Lisa Stewart and her daughter, Lyra, identify butterflies next to one of the chrysalis cases in the Blooming Butterflies exhibit at Olbrich Botanical Gardens.
Blooming Butterflies, the annual summer exhibit at Olbrich Botanical Gardens, runs for less than a month, but staff and volunteers begin preparing for the display months in advance, placing orders for pupae as early as December.
Once the exhibit begins, Cindy Cary, one of the chief horticulturists at Olbrich, handles two shipments each week that supply Bolz Conservatory with a variety of butterflies from across the nation.
"We get about a thousand in a week," she says. "We have a few that are native. Swallowtails, Monarchs, Painted Ladies, Red Admirals and Viceroys are local. The Zebra and Julia -- the long wings that we have -- they also are native down in Central America, but their upper range is Texas."
With a constant flow of shipments, careful organization and regular communication between the butterfly farmers and Olbrich staff is necessary.
"The biggest thing for us, getting the pupae in, is the weather in Florida," Cary says. "Over the years we've had hurricanes and really torrential rain for long periods of time affecting their production. They're farmers, and so they're impacted by the weather."
Many of Olbrich's 600 volunteers are involved in the management of the exhibit, and help to prepare the conservatory in March and April by bringing in various food sources for the butterflies and providing special types of flowering plants to attract the insects.
The volunteers also help keep the facility decontaminated and operating within USDA guidelines, cleaning each shipment of butterflies and the entire preparation facility in order to protect against invasive diseases and parasites that might hurt the local ecosystem.
Blooming Butterflies is one of Olbrich's major seasonal events, and it gives visitors a view of the changing landscape of the gardens and the conservatory. The exhibit opened July 17, and runs through August 11.
Sharon Cybart, manager of marketing and public relations at Olbrich, is still surprised every day by the variations in the exhibits.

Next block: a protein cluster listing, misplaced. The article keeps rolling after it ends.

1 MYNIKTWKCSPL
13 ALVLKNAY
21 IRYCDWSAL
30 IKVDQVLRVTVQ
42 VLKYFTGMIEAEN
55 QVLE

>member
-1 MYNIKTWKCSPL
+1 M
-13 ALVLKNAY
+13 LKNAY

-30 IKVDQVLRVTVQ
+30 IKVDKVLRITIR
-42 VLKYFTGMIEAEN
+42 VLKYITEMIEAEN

"Every week, different things are blooming," she says. "It looks different, especially every month, every season."
Cybart believes that the gardens and the conservatory offer a special type of escape, allowing urbanites a chance to enjoy nature.
"You come here and it's calm and quiet. It's beautiful. You can get away and just enjoy some time with nature right in the city," she says.
The lush, steamy conservatory certainly feels like an island escape during Blooming Butterflies. Monarchs and painted ladies flutter between trees, stopping to drink from sugar water stations.
Although it feels natural, the temperature and humidity of the conservatory is carefully monitored in order to protect the butterflies in the exhibit.
"We don't have predators in there. In nature, birds are eating them," Cary explains. "We watch them a lot and make sure that once they do emerge...they have a food source."
While shipping butterflies across the country is far from a natural cycle, Cary assures visitors that the process is acutely monitored.
"It's carefully orchestrated. They'll ship them overnight so [the butterflies] arrive in the morning. They package them really well," she says. "The main thing is that when they do ship them, they're not close to emergence."
Cary believes that the exhibit gives many visitors a window into the natural world that might not ordinarily be available.
"A lot of people have never seen a chrysalis, never seen a pupa stage. I mean we're getting more and more urbanized," Cary notes. "They get to see it up close, this miracle. So that gets us more into what Olbrich is for, which is to help educate the community. That's what I enjoy the most."